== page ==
Mazda MX-5 Cup’s Ashton Harrison Is a Fierce Female Racer With Some Fancy Footwork
The 24-year-old racing driver is also an instructor at the Porsche Experience Center in Atlanta.
Georgia native Ashton Harrison is one of the rising stars of the Battery Tender Global Mazda MX-5 Cup, and if you ask any of her teammates and competitors, she's also one of the fiercest racers in the field. And if this video serves as any indication, she's probably a great dancer as well.
As you can see on this footage that Harrison kindly recorded specifically for The Drive, she took her fancy footwork and excellent driving skills to Road America in Elkhart Lake, Wisconsin last weekend where she contested the fifth and sixth rounds the 2018 Mazda MX-5 Cup season. There, I had the chance to chat with her and discuss her personal background and what the future holds for the only female racer in the popular Mazda series.
Before diving into Harrison's career, it's worth highlighting that the Global Mazda MX-5 Cup is one of the most accessible racing series in the world thanks to its scholarship system that helps drivers progress through the sport in an organic manner. However, the best thing about the spec series is the extremely close wheel-to-wheel action it produces on the track.
At 24-years-old, Harrison isn't the youngest driver on the field, that honor belongs to 14-year-old Robert Noaker, but she probably has one of the most interesting and unorthodox coming-up stories in the series.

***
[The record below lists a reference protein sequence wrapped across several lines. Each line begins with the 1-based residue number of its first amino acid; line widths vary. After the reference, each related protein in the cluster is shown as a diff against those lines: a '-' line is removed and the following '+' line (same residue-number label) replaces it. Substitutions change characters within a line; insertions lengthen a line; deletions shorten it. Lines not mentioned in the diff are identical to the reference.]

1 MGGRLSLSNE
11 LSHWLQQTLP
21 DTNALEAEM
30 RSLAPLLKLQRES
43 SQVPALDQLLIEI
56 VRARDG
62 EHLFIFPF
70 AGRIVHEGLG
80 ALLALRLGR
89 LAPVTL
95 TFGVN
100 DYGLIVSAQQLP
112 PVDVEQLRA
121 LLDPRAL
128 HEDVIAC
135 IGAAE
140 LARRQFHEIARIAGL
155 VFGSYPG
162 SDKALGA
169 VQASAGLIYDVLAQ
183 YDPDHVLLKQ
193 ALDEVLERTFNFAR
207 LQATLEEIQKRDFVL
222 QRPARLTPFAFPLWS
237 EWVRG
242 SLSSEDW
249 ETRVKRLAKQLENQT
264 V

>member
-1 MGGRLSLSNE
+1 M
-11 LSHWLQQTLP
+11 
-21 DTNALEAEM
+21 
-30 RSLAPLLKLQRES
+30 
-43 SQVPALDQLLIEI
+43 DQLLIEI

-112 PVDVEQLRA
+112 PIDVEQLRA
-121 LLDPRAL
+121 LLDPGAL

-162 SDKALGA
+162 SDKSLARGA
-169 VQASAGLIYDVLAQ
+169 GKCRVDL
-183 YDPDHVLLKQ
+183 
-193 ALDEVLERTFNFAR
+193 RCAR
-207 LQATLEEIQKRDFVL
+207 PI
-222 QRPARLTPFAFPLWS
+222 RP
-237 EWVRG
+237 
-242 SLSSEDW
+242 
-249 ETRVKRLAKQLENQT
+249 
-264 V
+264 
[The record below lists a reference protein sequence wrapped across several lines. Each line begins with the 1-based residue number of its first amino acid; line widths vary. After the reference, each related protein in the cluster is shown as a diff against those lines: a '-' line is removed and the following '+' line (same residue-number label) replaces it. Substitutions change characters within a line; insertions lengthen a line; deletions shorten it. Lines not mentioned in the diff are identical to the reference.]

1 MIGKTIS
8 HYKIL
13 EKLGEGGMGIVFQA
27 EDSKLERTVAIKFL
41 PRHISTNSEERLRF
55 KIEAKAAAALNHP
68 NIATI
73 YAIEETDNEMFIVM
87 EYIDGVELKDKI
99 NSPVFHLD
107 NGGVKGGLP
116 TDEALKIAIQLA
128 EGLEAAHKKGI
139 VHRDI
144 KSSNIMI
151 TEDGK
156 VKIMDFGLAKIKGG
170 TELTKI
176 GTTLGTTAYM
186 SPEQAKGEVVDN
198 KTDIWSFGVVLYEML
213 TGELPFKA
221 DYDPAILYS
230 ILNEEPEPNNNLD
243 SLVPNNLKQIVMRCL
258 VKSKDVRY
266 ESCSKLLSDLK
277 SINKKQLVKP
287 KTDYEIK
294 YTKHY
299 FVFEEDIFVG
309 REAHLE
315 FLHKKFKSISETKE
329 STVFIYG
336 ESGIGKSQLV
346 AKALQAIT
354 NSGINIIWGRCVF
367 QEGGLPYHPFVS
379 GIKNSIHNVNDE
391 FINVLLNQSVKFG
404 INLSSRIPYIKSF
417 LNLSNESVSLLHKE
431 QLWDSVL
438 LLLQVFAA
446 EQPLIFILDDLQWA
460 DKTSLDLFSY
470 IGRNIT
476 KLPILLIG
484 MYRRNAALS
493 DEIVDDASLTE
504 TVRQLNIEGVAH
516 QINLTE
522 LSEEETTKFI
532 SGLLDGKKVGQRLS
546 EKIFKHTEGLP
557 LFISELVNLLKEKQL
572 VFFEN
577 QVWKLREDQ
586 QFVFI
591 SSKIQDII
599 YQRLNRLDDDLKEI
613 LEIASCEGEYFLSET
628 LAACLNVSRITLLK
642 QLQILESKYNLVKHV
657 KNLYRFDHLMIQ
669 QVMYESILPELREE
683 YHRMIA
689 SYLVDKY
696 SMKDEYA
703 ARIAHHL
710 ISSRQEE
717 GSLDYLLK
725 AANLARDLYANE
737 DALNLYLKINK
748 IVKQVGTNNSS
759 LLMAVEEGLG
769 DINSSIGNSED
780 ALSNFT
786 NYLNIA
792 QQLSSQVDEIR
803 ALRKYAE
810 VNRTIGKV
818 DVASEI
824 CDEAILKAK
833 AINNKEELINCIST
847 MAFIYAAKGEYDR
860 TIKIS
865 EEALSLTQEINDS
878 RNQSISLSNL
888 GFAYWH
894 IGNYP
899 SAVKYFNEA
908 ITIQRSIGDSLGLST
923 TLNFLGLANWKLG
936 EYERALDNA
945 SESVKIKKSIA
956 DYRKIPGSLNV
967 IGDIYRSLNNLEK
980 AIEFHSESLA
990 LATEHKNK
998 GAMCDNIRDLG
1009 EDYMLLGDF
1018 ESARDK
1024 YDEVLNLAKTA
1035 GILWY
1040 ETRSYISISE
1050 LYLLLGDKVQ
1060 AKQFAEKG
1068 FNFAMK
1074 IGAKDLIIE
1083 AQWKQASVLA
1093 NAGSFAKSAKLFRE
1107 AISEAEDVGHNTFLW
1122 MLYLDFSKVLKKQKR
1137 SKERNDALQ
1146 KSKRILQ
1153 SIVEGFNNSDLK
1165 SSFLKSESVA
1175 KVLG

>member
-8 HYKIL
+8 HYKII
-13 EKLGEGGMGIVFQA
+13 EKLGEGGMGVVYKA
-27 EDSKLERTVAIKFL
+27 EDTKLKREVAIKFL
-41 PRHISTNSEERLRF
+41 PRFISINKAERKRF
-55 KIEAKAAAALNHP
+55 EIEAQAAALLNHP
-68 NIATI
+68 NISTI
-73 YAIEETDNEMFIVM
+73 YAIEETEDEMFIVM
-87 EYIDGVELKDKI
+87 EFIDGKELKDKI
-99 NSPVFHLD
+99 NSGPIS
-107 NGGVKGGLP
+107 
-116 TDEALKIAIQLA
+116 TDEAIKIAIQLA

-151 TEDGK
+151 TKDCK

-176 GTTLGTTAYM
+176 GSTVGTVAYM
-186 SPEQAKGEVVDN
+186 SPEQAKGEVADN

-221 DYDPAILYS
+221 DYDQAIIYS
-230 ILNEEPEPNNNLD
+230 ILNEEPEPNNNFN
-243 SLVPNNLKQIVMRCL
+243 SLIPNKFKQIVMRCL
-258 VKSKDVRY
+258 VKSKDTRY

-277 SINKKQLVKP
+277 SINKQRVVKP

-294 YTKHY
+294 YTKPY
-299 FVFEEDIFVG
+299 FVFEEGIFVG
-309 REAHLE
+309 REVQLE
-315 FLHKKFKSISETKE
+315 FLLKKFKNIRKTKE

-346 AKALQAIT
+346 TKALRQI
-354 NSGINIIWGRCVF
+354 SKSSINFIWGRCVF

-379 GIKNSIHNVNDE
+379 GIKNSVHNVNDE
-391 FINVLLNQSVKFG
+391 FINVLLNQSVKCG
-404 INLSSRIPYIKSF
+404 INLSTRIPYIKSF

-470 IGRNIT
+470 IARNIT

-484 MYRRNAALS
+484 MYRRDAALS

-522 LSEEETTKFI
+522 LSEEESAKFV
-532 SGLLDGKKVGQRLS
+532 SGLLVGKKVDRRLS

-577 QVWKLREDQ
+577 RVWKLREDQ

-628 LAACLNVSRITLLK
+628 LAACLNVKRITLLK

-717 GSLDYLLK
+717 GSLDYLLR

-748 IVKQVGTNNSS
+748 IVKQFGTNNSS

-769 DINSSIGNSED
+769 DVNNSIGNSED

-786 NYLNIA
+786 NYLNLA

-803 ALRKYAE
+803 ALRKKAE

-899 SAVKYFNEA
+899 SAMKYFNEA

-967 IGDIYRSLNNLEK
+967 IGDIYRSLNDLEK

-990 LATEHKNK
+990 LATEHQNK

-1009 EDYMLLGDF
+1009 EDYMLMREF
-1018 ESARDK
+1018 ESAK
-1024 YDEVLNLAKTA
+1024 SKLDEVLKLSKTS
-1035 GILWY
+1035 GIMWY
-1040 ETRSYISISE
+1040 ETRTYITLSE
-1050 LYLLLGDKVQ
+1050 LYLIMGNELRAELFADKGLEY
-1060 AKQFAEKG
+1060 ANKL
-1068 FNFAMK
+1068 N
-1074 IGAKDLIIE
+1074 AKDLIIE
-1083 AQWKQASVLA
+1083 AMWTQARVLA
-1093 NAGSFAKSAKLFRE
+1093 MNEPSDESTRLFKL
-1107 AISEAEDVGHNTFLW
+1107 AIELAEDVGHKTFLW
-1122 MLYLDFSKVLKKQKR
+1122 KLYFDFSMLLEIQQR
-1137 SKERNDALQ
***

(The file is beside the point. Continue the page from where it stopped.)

"Funny enough, I struggled with my driver's test," said Harrison. "I actually failed my learner's permit test four times when I was 16!" "However, there was something about driving and specifically about driving a manual [transmission] and being in full control of the car that was addicting. Oh, and I also had a 'leadfoot.'"
"Eventually I got in trouble with the law when I began accumulating speeding tickets and I almost lost my license, so that's when I went to the Bondurant Racing School in Arizona. After going through all the phases I got my SCCA license and began driving competitively in the southeast region."
Unlike most of her racing mates, Harrison never got behind the wheel of a go-kart or raced any of the series that are considered the "gateway" into sports cars or open-wheel racing. Instead, Harrison began her career at the wheel of a race-prepped C5 Corvette Z06, which she quickly realized wasn't the best car to go racing with as a rookie, so she eventually switched it for a 2002 1.8-liter Spec Miata race car built and supported by Racing Analytics, and the rest is history.
"I went from something that had over 500 horsepower to something that had 112, and I hated it at first, but it taught me to man up and learn how to squeeze the most out of the car regardless of the circumstances," Harrison explained. "I've always had a need for speed but I've really taken the MX-5 Cup by the horns. This is all I want to do and it's just a blast. You just can't beat the MX-5 Cup, it's the closest racing in the U.S. and you'll never be able to race as close as this elsewhere."
This video you see here shows Harrison making her way through the field on the first lap of the second race at Road America last weekend, where she successfully passed three cars at the start, and a fourth before the first lap was over. By the end of the race, Harrison finished five positions higher than where she started. If that doesn't sound like a lot, then let me remind you that the first six spots of the field were separated by mere hundredths of a second—it's that close.
Harrison, whose day job entails instructing newbies on how to drive their toys at the Porsche Experience Center in Atlanta, doesn't like to play the "woman card" too much.
"I feel like I've got a very good chance to represent women who are actually interested in motorsports," she added. "I don't think women are treated differently here, I simply feel that I've done a good enough job to be respected by everyone else who I race with."
"If I can manage to make women more aware of their worth, through racing, I'll be happy. We're just as competitive as men and we're a bit more patient!"